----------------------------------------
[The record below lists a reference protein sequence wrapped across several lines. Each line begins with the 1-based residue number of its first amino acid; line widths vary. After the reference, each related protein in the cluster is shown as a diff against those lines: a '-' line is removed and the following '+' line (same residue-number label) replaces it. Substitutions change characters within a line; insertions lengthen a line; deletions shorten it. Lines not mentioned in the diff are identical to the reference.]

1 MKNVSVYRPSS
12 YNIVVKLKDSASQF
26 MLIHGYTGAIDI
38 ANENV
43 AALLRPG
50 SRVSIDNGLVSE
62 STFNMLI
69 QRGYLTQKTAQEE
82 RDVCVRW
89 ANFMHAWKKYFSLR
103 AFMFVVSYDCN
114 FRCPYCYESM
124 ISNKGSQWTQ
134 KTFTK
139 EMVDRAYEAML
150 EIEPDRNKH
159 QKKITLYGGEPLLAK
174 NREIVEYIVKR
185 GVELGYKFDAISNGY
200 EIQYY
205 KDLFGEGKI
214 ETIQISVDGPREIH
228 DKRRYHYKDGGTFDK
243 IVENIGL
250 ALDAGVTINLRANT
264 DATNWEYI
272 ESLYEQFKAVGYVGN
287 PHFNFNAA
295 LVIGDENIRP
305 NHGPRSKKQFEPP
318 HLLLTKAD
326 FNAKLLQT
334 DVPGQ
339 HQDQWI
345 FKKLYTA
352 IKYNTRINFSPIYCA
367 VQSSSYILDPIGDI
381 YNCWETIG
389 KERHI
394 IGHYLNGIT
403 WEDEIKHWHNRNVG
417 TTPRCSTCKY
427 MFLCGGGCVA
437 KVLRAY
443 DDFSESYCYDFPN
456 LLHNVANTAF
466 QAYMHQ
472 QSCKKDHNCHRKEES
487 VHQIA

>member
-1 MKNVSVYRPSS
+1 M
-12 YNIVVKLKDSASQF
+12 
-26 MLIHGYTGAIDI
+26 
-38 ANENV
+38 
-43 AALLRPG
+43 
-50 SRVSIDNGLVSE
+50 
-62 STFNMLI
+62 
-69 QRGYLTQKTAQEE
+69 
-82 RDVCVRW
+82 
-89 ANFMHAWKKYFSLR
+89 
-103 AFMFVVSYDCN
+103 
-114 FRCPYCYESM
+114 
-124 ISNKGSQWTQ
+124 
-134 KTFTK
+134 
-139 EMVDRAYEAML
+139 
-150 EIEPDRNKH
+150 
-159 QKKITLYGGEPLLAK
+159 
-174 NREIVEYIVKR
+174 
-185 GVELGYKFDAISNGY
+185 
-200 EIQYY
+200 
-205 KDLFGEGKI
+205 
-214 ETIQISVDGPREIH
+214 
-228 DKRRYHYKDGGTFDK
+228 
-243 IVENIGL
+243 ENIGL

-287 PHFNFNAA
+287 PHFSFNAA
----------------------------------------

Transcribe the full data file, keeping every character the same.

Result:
[The record below lists a reference protein sequence wrapped across several lines. Each line begins with the 1-based residue number of its first amino acid; line widths vary. After the reference, each related protein in the cluster is shown as a diff against those lines: a '-' line is removed and the following '+' line (same residue-number label) replaces it. Substitutions change characters within a line; insertions lengthen a line; deletions shorten it. Lines not mentioned in the diff are identical to the reference.]

1 MKNVSVYRPSS
12 YNIVVKLKDSASQF
26 MLIHGYTGAIDI
38 ANENV
43 AALLRPG
50 SRVSIDNGLVSE
62 STFNMLI
69 QRGYLTQKTAQEE
82 RDVCVRW
89 ANFMHAWKKYFSLR
103 AFMFVVSYDCN
114 FRCPYCYESM
124 ISNKGSQWTQ
134 KTFTK
139 EMVDRAYEAML
150 EIEPDRNKH
159 QKKITLYGGEPLLAK
174 NREIVEYIVKR
185 GVELGYKFDAISNGY
200 EIQYY
205 KDLFGEGKI
214 ETIQISVDGPREIH
228 DKRRYHYKDGGTFDK
243 IVENIGL
250 ALDAGVTINLRANT
264 DATNWEYI
272 ESLYEQFKAVGYVGN
287 PHFNFNAA
295 LVIGDENIRP
305 NHGPRSKKQFEPP
318 HLLLTKAD
326 FNAKLLQT
334 DVPGQ
339 HQDQWI
345 FKKLYTA
352 IKYNTRINFSPIYCA
367 VQSSSYILDPIGDI
381 YNCWETIG
389 KERHI
394 IGHYLNGIT
403 WEDEIKHWHNRNVG
417 TTPRCSTCKY
427 MFLCGGGCVA
437 KVLRAY
443 DDFSESYCYDFPN
456 LLHNVANTAF
466 QAYMHQ
472 QSCKKDHNCHRKEES
487 VHQIA

>member
-1 MKNVSVYRPSS
+1 M
-12 YNIVVKLKDSASQF
+12 
-26 MLIHGYTGAIDI
+26 
-38 ANENV
+38 
-43 AALLRPG
+43 
-50 SRVSIDNGLVSE
+50 
-62 STFNMLI
+62 
-69 QRGYLTQKTAQEE
+69 
-82 RDVCVRW
+82 
-89 ANFMHAWKKYFSLR
+89 
-103 AFMFVVSYDCN
+103 
-114 FRCPYCYESM
+114 
-124 ISNKGSQWTQ
+124 
-134 KTFTK
+134 
-139 EMVDRAYEAML
+139 
-150 EIEPDRNKH
+150 
-159 QKKITLYGGEPLLAK
+159 
-174 NREIVEYIVKR
+174 
-185 GVELGYKFDAISNGY
+185 
-200 EIQYY
+200 
-205 KDLFGEGKI
+205 
-214 ETIQISVDGPREIH
+214 
-228 DKRRYHYKDGGTFDK
+228 
-243 IVENIGL
+243 ENIGL

-287 PHFNFNAA
+287 PHFSFNAA